After 2007 African governments started ambitious programs to boost their rice production capacity. Now research shows that thanks to their commitment average rice yield in SSA jumped by about 30% from 2007 to 2012.
High rice prices in 2007/2008 caused major social unrest in Africa and this is still fresh in people’s memories. As a result of this ‘rice crisis’, African governments (assisted by the international donor community) embarked on ambitious programs to boost their rice production capacity. Five years down the road it seems like a good moment to look at what happened.
The Africa Rice Center (AfricaRice) analyzed trends in rice production across the African continent, placing particular emphasis on the period before and after the 2007/2008 rice crisis. All data were retrieved from the United States Department of Agriculture (USDA), accessed 7 February 2013).
What we discovered was very encouraging. The production growth rate in sub-Saharan Africa increased from 3.2% per year before the rice crisis (2000–2007) to 8.4% per year after the rice crisis (2007–2012). Paddy rice production increased by 2.8 million tons (Mt) from 2000 to 2007, and then accelerated, increasing by 4.7 Mt in the period 2007–2012.
Next, we performed a segmented regression analysis on paddy rice yield in SSA over the period 1961 to 2012 partitioned into two intervals: 1961-2007 and again 2007-2012. The analysis shows that rice yield increased by about 11 kg ha-1 per year from 1961 to 2007 and by a spectacular 108 kg ha-1 per year from 2007 to 2012, despite two bad years (2011 and 2012) plagued by drought and floods (see graph). The analysis showed that average rice yield in SSA jumped by about 30% from 2007 to 2012 and that it is increasing at a faster rate than the global average.
Major rice-growing countries contributing to the yield increase after the rice crisis include: Côte d’Ivoire, Ghana, Guinea, Liberia, Madagascar, Mali, Nigeria, Senegal and Sierra Leone. The surge in SSA’s rice production and yield is a result of key investments made by farmers, governments, the private sector, the research community and donors to develop Africa’s rice sector. Though, it is crucial to maintain this trend, because rice consumption continues to increase in SSA at an annual rate of 5%.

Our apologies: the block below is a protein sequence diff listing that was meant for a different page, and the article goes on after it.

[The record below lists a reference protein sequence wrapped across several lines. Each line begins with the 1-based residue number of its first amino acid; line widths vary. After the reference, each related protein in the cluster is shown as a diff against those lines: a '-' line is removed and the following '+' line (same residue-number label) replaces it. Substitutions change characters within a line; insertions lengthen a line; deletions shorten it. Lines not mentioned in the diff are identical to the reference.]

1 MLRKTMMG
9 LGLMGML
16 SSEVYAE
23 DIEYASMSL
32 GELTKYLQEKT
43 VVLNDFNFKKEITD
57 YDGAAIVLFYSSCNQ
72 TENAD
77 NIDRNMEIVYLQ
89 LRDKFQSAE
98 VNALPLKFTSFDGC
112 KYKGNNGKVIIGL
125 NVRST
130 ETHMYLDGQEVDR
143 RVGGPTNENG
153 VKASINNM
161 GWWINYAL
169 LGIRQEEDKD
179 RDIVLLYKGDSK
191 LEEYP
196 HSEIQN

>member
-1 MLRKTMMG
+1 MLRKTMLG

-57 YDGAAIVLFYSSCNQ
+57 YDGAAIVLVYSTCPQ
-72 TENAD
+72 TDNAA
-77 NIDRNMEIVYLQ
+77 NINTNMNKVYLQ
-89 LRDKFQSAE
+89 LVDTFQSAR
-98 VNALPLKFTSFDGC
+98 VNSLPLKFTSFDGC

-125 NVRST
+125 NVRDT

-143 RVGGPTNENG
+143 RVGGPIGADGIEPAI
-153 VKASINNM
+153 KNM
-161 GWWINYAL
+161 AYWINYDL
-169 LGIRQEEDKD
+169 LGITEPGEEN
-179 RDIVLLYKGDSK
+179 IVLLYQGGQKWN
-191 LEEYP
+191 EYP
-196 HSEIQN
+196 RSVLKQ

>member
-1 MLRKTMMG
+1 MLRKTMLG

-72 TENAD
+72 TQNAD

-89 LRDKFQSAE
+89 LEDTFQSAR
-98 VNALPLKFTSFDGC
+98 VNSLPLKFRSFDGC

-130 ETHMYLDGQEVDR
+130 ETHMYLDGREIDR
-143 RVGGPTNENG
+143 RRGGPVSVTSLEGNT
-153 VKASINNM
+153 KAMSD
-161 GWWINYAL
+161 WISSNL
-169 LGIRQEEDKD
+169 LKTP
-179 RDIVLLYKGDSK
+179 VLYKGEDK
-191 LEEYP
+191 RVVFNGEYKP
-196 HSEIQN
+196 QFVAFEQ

Over the period 2007-2012, 71% of the increase in paddy rice production can be explained by yield increase and 29% by area expansion, whereas before the rice crisis (2000-2007), only 24% of production increase could be attributed to increases in yield and 76% to increases in harvested area. This is very encouraging evidence of increased use of technological innovation after the rice crisis, such as improved varieties and improved crop management in general.
In comparison, cereal yields after the Second World War in the UK jumped on average by 78 kg ha-1 per year and in the USA by 50 kg ha-1 per year. Rice yield worldwide, driven by the Green Revolution in Asia, increased by 52 kg ha-1 per year over the period 1960–2010. Rice yields in sub-Saharan Africa are now increasing at a faster rate than the global average. Are these the first signs of a Green Revolution in the making in sub-Saharan Africa, like seen in Asia’s irrigated systems?
Average rice yield in sub-Saharan Africa is definitely increasing at a revolutionary rate. However, in contrast to Asia, more than 70% of Africa’s rice is grown under rainfed conditions. A country like Sierra Leone, that has seen a clear increase in average rice yield after the rice crisis has vast areas of upland and inland valley swamps devoted to rice, but no rice is grown under irrigation.
It is also important to note that Africa has already witnessed what could be called ‘mini-Green Revolutions in rice’, in particular in irrigated systems in the Sahelian regions of West Africa. For example, paddy rice yields in the Office du Niger (a large irrigated rice producing area in Mali) increased between 1986 and 1998 from an average 2.5 t ha-1 per year to 6.0 t ha-1 per year, after renovation of irrigation schemes, the introduction of improved varieties and mineral fertilizer and improved crop management in general (including moving from direct-seeded to transplanted systems).
A multitude of rice systems in sub-Saharan Africa is, therefore, likely to be responsible for this encouraging trend. Increased use of technological innovation, such as improved varieties and improved crop management in general combined with the commitment of governments, farmers, knowledge institutes and international donors has paid off. It will be very important to study what is happening in more detail and what the specific actors did to establish such a growth.
This particular analysis will feature in a forthcoming AfricaRice publication, to be published by CABI, entitled Realizing Africa’s Rice Promise. The results will also be discussed at the Third Africa Rice Congress, being organized by AfricaRice and the Government of Cameroun, to be held in Yaoundé, Cameroun, 21–24 October 2013.
Photo credit main picture: Martapiqs / Rice farmers in Guinea